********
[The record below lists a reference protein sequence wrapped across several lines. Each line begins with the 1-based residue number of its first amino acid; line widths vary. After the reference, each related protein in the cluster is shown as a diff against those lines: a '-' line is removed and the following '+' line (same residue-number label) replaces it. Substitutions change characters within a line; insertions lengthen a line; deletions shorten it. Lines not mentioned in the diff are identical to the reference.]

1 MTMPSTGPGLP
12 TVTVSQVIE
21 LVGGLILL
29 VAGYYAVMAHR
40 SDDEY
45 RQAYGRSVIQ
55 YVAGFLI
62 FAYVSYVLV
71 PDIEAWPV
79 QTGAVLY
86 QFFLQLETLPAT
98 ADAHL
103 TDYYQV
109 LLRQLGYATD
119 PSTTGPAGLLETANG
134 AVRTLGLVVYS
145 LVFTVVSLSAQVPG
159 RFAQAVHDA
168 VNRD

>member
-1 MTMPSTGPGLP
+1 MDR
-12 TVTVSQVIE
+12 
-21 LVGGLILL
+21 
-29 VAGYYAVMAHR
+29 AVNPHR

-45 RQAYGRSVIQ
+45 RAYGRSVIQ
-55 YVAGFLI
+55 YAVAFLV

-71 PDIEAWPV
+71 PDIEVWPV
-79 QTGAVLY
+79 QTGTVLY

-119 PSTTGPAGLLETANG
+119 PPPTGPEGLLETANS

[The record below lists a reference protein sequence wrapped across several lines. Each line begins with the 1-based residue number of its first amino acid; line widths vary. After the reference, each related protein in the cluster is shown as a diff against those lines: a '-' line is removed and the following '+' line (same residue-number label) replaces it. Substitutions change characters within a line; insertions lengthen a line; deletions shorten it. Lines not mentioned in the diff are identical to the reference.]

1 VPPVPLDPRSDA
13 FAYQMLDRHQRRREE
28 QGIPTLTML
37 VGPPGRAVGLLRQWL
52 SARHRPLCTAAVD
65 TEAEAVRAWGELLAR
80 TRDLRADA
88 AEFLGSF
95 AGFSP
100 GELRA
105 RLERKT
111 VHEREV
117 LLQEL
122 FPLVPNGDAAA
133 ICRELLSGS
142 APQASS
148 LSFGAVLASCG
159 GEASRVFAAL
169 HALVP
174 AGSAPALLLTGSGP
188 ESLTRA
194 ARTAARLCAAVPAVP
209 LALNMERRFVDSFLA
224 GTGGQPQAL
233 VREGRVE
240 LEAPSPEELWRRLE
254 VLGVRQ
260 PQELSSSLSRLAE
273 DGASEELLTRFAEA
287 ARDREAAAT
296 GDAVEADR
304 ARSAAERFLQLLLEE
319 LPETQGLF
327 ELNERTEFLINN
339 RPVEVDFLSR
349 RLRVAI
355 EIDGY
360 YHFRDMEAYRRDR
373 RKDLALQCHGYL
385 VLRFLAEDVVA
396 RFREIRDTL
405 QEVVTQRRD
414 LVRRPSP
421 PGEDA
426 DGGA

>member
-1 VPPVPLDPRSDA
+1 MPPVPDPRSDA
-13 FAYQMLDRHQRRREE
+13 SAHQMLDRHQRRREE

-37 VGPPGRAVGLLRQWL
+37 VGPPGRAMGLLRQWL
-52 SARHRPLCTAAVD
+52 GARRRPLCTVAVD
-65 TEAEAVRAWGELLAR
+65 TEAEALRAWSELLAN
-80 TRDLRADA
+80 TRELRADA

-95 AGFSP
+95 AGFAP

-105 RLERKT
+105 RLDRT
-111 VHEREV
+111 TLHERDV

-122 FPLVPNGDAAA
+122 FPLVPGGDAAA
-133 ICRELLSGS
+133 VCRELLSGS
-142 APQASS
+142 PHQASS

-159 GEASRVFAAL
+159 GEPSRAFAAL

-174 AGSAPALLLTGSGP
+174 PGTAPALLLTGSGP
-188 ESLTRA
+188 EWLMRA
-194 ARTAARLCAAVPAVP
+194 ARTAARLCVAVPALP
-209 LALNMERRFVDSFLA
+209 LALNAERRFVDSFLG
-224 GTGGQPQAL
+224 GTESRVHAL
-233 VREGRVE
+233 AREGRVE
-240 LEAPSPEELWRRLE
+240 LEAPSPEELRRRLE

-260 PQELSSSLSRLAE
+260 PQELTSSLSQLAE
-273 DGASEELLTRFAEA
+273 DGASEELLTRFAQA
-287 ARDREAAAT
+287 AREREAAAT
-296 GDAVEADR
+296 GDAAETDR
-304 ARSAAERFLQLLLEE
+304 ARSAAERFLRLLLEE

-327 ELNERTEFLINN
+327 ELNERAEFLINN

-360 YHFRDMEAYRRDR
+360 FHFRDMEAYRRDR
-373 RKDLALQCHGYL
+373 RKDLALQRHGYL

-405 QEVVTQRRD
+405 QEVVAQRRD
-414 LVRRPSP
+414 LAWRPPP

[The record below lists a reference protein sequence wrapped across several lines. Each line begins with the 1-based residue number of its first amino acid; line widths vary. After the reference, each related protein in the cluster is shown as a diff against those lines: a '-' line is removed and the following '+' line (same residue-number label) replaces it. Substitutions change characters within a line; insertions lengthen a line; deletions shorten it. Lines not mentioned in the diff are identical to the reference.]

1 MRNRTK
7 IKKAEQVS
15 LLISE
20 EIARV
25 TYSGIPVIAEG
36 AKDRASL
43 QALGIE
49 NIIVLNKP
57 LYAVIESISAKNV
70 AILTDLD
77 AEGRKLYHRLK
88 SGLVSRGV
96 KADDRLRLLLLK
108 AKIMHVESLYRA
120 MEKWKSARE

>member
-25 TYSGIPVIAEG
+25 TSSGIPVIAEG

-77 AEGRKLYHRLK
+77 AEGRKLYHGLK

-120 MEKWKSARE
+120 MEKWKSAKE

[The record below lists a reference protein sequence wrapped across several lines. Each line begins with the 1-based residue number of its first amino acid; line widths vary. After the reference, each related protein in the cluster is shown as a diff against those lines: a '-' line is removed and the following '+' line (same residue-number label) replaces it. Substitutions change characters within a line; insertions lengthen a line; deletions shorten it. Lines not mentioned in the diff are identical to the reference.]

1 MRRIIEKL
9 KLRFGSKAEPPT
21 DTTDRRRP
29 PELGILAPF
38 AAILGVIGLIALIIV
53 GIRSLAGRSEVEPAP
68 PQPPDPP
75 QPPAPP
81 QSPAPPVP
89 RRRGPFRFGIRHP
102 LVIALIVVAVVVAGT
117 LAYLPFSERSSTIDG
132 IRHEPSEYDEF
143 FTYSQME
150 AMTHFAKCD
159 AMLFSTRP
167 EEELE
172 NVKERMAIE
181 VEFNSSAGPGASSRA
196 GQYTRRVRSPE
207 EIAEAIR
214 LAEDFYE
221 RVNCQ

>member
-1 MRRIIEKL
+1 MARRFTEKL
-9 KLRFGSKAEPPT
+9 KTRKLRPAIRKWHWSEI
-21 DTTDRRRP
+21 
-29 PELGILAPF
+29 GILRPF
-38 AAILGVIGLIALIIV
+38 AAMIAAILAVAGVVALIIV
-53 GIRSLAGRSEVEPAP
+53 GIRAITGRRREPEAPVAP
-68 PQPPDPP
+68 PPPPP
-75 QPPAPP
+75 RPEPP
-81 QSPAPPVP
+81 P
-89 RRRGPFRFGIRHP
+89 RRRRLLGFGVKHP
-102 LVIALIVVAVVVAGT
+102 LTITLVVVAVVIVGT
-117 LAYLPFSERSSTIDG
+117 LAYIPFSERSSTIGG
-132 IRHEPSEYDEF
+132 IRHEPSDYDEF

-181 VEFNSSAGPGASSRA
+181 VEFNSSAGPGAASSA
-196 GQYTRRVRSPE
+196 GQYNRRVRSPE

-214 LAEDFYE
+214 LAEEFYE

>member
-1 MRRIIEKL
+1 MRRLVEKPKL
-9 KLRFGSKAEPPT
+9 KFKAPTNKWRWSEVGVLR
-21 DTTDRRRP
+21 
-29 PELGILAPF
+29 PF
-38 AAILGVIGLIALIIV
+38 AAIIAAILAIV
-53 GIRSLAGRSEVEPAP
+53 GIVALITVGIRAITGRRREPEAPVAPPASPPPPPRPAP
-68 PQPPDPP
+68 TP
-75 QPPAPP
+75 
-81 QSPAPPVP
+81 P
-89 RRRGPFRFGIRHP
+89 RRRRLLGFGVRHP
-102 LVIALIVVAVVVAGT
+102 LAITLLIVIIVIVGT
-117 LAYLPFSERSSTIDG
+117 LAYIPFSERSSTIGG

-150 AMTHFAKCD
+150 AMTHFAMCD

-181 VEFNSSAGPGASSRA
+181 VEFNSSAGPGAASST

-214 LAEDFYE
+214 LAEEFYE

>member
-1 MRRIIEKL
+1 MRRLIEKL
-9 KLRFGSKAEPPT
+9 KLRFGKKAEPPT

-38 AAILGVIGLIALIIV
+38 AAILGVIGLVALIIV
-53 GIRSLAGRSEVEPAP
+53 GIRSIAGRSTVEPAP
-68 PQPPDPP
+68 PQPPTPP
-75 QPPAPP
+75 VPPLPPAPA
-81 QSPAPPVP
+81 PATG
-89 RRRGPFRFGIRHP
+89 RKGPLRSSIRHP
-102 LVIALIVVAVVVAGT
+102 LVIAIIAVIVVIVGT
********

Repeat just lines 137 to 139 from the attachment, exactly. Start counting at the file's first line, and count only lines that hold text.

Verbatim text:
-327 ELNERTEFLINN
+327 ELNERAEFLINN

-360 YHFRDMEAYRRDR